Race will promote equality
<p>Christa Jennings, a social work student at Lewis Clark State College, left, Rachel Dolezal, curator and director of education for the Human Rights Education Institute, and Tanner Hilbish, member of the CHS Human Rights Club at Coeur d'Alene High School, are working together to organize Sundays Race for Equality event on the school's running track.</p>
| April 6, 2010 9:00 PM
Walking a mile in another ethnicity's shoes is something few do in their lifetimes.
Residents of the Inland Northwest will get that chance this month.
The first Race for Equality, scheduled on April 25, will give locals a chance to meet representatives of subgroups across the region, hear their frustrations, and take a short jaunt by their sides.
"The biggest thing is getting people educated," said Christa Jennings with the Lewis and Clark State College Organization of Social Workers, putting on the event. "Some think Coeur d'Alene is a white supremacy place. We just want to get the word out there is diversity here, there is collaboration here and there are people who support it."
A symbolic relay race will be the main event at Race for Equality, also organized by the Human Rights Education Institute and the Coeur d'Alene High School Human Rights Club.
Representatives of 20 constituencies from across the Inland Northwest - including different ethnicities, religions and socioeconomic groups - will pass batons in a mile-long relay on the CHS track while locals watch.
Afterward, the representatives will converge and each explain to the audience one statement about their group they want to never hear again.
The object is dispelling stereotypes, said Tanner Hilbish with the CHS Human Rights Club.
"I think a lot of people make comments about these ethnicities, and that's how they think it really is," said Hilbish, a CHS senior. "We think that (hearing the constituents' statements) will be really, really powerful."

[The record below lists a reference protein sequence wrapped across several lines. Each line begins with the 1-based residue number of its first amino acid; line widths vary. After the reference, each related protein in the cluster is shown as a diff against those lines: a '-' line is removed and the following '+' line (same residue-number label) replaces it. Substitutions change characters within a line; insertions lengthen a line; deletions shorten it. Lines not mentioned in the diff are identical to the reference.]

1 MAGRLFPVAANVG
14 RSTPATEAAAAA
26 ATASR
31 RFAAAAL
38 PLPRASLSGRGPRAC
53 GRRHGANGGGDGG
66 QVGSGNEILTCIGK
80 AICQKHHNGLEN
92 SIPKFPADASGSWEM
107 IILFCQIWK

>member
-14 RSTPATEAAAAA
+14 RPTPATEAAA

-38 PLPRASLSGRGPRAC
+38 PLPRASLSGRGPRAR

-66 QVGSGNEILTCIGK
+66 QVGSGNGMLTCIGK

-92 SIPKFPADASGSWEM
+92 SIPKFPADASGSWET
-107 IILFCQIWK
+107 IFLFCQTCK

Finally, locals who attend the event will be randomly assigned to join one of the constituents for a mile walk around the track, or as far as individuals can go.
"You'll literally be walking with different groups and sharing solidarity," said Rachel Dolezal, HREI direction of education. "It will be a powerful experience in terms of what it does and just in just encouraging interaction with all the constituents."
Before the relay, the event will feature live music, face painting, inflatable toys and lunch catered by Applebee's.
Participants will get free T-shirts.
All ages are welcome, Jennings said.
"We wanted to make sure it was a family function for everyone in the area," she said. "We wanted to not make it prohibitive."
The event will be from noon to 2 p.m. on April 25 at the CHS track.
Registration costs $5 for kids 12 and younger, $10 for individuals, and $20 for a family of four or less.
Folks can either register at the event, or pre-register by calling HREI at: 292-2359.
All proceeds will go toward HREI operation costs.
Jennings' club got the idea after hearing about someone hanging a noose in Dolezal's yard.
"We wanted to do something," she said.
Celebrating community diversity is a good step to ending prejudice, Dolezal said.
"Anyone who wants to create a new reputation for Coeur d'Alene, this is their call to action," Dolezal said.